When temperatures rise, there's never a dull weekend in Chicago—it's the capital of summer music festivals. From Lollapalooza down to neighborhood street festivals, hundreds of bands eschew Chicago rock venues and grace the city's outdoor stages instead. You can splurge on a VIP experience or take in a free block party and still catch some of your favorite acts. Stock up on sunblock, pack some earplugs and hit the pavement, parks and Chicago beaches at some of the best Chicago summer music festivals.
Chicago summer music festivals
Chicago is the birthplace of house music, so it stands to reason that the city hosts a festival celebrating the homegrown genre. The free event brings DJs to Millennium Park and showcases the various styles of house music that have developed since it was popularized in local nightclubs in the early ‘80s. Expect to see plenty of local talent, some amazing dancers and a few international acts that have fell in love with the pulsing beat of house music.
The music at the Ravinia Festival in suburban Highland Park runs all summer long from June 1 through September 16, with rock, pop or classical concerts nearly every night. You can spring for pricey pavilion seats or snag a lawn ticket and pack a picnic feast. Highlights of the 2018 lineup include the Who frontman Roger Daltrey (June 23, 25), Allison Krauss (June 15), Buddy Guy (July 8), the Beach Boys (Aug 24), and—inexplicably—50 Cent (Sept 6).
Do Division, the street shindig booked by Empty Bottle and Subterranean, kicks off the summer festival season during the first weekend of June. Spanning ten city blocks, the annual celebration brings a selection of local vendors and restaurants to Division Street, as well as family activities, a sidewalk sale and a runway fashion show. Indie rock veterans Ted Leo and the Pharmacists, garage rockers La Luz and afrobeat band Antibalas headline the music lineup at this year's fest.
Chicago honors its history as a destination for musicians by hosting the largest free blues festival in the world, bringing living legends and local 12-bar players to Millennium Park. This year, Pritzker Pavilion hosts headlining sets from Mavis Staples and Fantastic Negrito, as well as a tribute to blues harpist Little Walter and Chicago label Delmark Records. During the day, local acts perform on side stages, giving you plenty of time to snag a spot on the lawn.
Live out your ‘90s kid dreams at Nickelodeon's very first SlimeFest in Chicago—a two-day, family-friendly festival that features live music, Nick stars and buckets of the network's signature green goop. One Direction singer-songwriter Liam Payne, "Low" rapper Flo Rida and EDM producer Zedd headline the music stage, while actors like Kel Mitchell, Ella Anderson and Breanna Yde will be taking selfies with fans. There's also an activity area featuring games and the opportunity to get slimed.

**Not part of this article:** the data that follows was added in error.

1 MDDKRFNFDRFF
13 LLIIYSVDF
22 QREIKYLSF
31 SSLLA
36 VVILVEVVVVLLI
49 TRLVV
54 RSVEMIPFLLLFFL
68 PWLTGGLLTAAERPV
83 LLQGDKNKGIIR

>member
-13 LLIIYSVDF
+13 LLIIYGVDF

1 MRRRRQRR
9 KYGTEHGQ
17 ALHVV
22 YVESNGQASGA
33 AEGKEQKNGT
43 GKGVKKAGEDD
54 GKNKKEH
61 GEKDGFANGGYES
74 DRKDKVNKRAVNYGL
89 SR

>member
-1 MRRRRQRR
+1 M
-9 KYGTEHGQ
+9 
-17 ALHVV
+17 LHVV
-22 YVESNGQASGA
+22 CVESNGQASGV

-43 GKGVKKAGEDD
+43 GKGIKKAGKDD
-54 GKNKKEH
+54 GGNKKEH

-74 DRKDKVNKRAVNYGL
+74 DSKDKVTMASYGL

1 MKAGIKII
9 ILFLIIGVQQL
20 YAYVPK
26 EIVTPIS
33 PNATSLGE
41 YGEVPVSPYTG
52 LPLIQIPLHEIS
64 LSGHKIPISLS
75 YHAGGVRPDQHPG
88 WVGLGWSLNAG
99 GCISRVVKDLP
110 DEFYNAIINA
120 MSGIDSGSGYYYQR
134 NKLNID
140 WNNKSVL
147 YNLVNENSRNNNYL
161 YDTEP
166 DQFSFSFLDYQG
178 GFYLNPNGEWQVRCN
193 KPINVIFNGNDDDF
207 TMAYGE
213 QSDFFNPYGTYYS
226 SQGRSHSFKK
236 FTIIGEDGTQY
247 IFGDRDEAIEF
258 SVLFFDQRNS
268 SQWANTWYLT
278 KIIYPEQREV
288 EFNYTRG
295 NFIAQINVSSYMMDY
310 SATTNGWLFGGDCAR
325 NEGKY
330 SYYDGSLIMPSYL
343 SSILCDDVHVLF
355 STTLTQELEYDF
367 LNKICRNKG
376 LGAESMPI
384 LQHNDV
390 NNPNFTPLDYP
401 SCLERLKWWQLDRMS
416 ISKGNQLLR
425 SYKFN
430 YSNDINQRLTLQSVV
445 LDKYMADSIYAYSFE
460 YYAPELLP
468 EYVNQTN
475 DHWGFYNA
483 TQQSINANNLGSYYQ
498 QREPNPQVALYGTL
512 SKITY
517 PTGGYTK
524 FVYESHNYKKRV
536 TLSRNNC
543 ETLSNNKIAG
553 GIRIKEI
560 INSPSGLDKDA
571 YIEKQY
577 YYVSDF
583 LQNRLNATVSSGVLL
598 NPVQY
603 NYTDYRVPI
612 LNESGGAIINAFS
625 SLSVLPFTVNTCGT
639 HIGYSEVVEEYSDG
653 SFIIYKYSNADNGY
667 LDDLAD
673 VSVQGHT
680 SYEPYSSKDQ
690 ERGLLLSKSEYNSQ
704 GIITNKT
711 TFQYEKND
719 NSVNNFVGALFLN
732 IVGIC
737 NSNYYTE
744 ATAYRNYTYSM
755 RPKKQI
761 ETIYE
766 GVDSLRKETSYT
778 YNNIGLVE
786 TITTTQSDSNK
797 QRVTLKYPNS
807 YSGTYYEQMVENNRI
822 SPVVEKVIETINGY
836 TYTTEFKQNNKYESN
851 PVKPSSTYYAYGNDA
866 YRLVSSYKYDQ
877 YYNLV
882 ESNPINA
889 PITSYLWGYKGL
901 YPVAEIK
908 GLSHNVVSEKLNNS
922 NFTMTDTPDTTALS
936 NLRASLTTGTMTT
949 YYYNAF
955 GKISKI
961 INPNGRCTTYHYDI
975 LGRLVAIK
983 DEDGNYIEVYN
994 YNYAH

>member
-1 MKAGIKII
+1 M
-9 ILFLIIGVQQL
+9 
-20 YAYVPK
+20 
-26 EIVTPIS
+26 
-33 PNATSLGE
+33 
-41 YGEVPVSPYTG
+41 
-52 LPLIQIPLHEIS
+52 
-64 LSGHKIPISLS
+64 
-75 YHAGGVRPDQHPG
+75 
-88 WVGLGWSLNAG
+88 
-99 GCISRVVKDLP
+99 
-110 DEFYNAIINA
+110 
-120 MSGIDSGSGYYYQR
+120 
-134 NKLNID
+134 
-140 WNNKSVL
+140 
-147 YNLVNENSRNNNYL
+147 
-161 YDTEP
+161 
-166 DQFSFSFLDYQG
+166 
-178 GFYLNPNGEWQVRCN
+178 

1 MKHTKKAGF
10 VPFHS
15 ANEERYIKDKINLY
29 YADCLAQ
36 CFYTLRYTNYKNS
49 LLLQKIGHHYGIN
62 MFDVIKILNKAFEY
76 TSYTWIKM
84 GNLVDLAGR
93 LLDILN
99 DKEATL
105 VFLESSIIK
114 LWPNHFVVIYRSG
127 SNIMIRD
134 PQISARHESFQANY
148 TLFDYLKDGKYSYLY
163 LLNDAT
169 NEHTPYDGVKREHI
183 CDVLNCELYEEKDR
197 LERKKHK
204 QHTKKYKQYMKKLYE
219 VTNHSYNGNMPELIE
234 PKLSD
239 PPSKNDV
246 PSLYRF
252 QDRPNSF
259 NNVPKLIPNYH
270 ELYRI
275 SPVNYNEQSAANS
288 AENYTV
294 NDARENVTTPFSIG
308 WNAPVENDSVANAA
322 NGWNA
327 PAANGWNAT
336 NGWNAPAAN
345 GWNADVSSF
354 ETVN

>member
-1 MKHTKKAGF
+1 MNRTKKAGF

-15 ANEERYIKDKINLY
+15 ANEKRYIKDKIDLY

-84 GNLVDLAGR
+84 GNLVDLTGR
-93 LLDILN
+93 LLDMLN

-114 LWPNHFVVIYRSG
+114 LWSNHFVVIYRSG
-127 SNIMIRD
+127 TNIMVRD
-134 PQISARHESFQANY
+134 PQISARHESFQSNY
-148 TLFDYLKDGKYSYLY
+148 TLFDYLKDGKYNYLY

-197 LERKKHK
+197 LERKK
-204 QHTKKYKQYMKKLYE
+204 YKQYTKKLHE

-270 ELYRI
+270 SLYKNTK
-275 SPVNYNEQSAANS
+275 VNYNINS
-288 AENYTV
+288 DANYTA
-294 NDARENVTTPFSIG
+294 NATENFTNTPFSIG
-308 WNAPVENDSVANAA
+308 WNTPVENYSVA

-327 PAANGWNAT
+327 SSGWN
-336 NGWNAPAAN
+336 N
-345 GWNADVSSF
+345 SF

For one weekend each summer, Chicago's club kids get out of bed before noon and join the party at Spring Awakening Music Festival in Addams/Medill Park. Running from June 8 to 10, 2018, the three-day EDM fest boasts headlining sets from Deadmau5, Steve Aoki and Tiësto, accompanied by intricate stages, confetti and pyrotechnics.
In the heart of restaurant row, on the same streets as some of Chicago's (and America's) best-known restaurants, this West Loop fest boasts six blocks of food, drinks and music. This year, R&B crooner Allen Stone, Americana trio the Devil Makes Three, psychedelic soul group Chicano Batman and neo-soul singer Mayer Hawthorne headline the festivities.
For country music fans in Chicago, there's no bigger event than the Country LakeShake Festival on Northerly Island. Headliners at this year's fest include The Voice judge (and Sexiest Man Alive, according to People magazine) Blake Shelton, singer-songwriter Dierks Bentley and bro-country duo Florida Georgia Line. In a city where most festivals tend to ignore country music, this is the hootenanny that Nashville devotees have been waiting for.
Returning to Pilsen's Addams/Medill Park, Ruido Fest fills a void in Chicago's summer festival scene, championing the diverse sounds of Latin American rock en español, pop and electro. Mexico City rock act Caifanes and cumbia sonidera revivalists Los Ángeles Azules headline this year's festival, joined by acts like Panteón Rococó, Plastilina Mosh and Dread Mar-I.
Each year, the Logan Square Arts Festival Illinois sets up stages, tents and kegs at the foot of the Centennial Monument square and hosts three days of local art, food, beer and music. This year, dance-rockers !!! (Chk Chk Chk), punk outfit Priests, Chicago hip-hop producer OddCouple and electro-pop band SSION top the lineup at this community-focused fest.
There are only a few months each year that Chicagoans can actually enjoy the city's beaches, so you better believe we're gonna throw a music festival on one of them. Local rapper Common, rising hip-hop artist Russ and indie-rock veterans Spoon, Grizzly Bear and Cold War Kids headline this year's edition of Mamby on the Beach, which brings stages, a DJ tent and volleyball courts to the shores of Lake Michigan.
New Belgium Brewery brings its annual celebration of bikes and beer to Humboldt Park this year, setting up a stage by the park's iconic boathouse. L.A. alt-rock duo Best Coast headline the event, which features live entertainment, a bike pit filled with DIY creations and lots of New Belgium's signature beers available for purchase. The day will kick off with Tour de Fat's bike parade, which allows cyclists to take a slow ride through the surrounding neighborhood.
Befitting its location on the hip Chicago Avenue corridor, West Fest can be counted on for a great sleeper of a summer street fest bill. Folk-rocker Kevin Morby and local hip-hop emcee Joey Purp top this year's music lineup, joined by Chicago acts like Ohmme, Varsity and oddCouple. The event also features a Pet Fest and a Kids Fest, stocked with activities for your little ones and four-legged friends.